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The Veronica Blumhorst Case, Part 10: A small-town secret

Editor’s note: The following is the 10th installment in a series about the disappearance of 21-year-old Veronica Blumhorst, who vanished Sept. 20, 1990, after finishing her shift at a Mendota, Illinois, grocery store. Her car was found in her garage less than a mile away and it is believed she had only $10 on her when she vanished. 

By Jim Hagerty
Reporter

MENDOTA – Police were quick to dig up a handful of men Veronica Blumhorst had dated before she vanished 29 years ago.

Aside from her current boyfriend, the man who reported her missing and gave peculiar statements to police, nothing appeared amiss. Veronica was cordial with her exes. She even remained friends with one man.

And while her most recent beau has been the de facto suspect for the past three decades, investigators may have overlooked a relationship she was reportedly having with another man, a tryst few knew little about.

“We are looking into details about that reported relationship,” Blumhorst family spokesman Doug Truckenbrod said. “It may have been going on for some time before her disappearance.”

And by some time, Truckenbrod means while she was seeing her current boyfriend, which now makes for a plot twist akin to a low-budget romance novel. But Truckenbrod isn’t ready to call the latest development a love triangle. That will depend on the true nature of both relationships and whether they ever clashed.

“Veronica was a young woman trying to make her way in the world and kept some of her personal life private, as many 21-year-olds do,” he said.

According to her parents, she was seemingly happy with her boyfriend. There was no official engagement but the couple had discussed marriage. And other than a bruise on her face after a weekend with him, there was no established pattern of abuse. Veronica said the injury occurred when she hit her face on a speaker at a polka concert. The matter was dropped. The man’s co-workers reported that he often had angry outbursts but wasn’t known to hurt anyone. And because he has stopped talking to police and there’s been nothing to connect him to a crime scene, the investigation remains stalled.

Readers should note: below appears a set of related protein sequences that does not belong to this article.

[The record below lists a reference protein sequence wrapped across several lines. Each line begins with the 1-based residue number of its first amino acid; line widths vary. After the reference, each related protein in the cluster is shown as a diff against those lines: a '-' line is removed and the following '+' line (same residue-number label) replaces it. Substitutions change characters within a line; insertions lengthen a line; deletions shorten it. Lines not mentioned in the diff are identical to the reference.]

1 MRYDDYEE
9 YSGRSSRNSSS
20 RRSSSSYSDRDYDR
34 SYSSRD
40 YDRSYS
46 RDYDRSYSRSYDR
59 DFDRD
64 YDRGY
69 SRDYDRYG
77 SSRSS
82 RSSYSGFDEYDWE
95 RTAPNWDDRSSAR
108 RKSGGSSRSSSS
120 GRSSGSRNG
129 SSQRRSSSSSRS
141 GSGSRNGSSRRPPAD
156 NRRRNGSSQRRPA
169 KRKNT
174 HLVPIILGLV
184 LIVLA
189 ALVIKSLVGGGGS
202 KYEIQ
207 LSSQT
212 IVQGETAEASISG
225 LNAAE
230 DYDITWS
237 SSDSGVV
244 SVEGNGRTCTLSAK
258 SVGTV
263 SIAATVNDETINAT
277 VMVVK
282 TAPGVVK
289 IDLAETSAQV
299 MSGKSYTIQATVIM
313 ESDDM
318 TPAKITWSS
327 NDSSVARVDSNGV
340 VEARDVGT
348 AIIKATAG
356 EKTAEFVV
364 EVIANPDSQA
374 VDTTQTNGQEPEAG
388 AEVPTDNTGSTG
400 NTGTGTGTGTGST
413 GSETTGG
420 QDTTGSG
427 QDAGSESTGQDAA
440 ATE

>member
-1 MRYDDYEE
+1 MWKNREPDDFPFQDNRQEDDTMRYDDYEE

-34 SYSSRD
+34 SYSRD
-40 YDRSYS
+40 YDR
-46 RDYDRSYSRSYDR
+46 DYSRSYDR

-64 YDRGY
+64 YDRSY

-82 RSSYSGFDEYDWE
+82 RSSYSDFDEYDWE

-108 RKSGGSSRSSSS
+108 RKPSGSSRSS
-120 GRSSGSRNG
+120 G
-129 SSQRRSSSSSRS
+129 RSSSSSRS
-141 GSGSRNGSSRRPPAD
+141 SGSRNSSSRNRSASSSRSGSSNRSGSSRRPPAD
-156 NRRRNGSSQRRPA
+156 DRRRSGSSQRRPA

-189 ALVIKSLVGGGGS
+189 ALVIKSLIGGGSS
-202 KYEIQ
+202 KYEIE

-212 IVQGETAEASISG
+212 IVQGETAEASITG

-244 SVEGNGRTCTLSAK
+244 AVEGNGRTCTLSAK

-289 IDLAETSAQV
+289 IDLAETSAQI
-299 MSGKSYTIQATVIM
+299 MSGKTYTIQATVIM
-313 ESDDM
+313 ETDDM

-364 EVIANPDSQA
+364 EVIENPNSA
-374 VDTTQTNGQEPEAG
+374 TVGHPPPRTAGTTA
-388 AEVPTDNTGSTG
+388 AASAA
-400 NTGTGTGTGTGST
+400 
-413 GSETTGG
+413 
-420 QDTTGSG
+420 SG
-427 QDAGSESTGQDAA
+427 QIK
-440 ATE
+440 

Although details of Veronica’s relationship with the second man aren’t clear, information gleaned from sources indicates there was much at stake for keeping it quiet.

“What we are fairly certain of is that the man Veronica was secretly seeing was married,” Truckenbrod said. “He was someone who was familiar to her and not someone she had recently met.”

Truckenbrod said recent the relationship may be related to a report that a man, who some claim was an off-duty police officer, was spotted inside Dempsey’s SuperValu the evening of Sept. 19, before Veronica ended her shift and drove home. The man, who reportedly was in the market for approximately 30 minutes without making a purchase, was never questioned or mentioned in a police report. 

“We find it incredibly frustrating knowing that police went through the trouble of locating some of Veronica’s old boyfriends but did not dig deep enough into other relationships we are finding about now. He needs to be questioned without a doubt,” Truckenbrod said.

That questioning may not come any time soon. That’s why Truckenbrod is turning part of his investigation toward an area near the Blumhorst garage. He is currently working with neighbors, some of whom still live on or around Monroe Street, to find possible clues that Veronica visited an adjacent property before she vanished. Doing so, he said, could tie up loose ends about her romantic  relationships and her last night at the grocery store.

What Truckenbrod is expecting to discover on nearby property, he isn’t certain. It’s been nearly 30 years; a lot could be lost. But not much about the neighborhood has changed. With the exception of minor upgrades, the houses are largely as they were in 1990, leading him to believe that if something of note has been preserved, there’s no reason it can’t be found. And because he and others on his team are familiar with Mendota, they have an advantage – access to some of the properties, even ones occupied by new families. 

Anyone with information about the disappearance of Veronica Blumhorst is urged to contact the Mendota Police Department at 815-539-9331 and mendotapd@mendotapolice.com.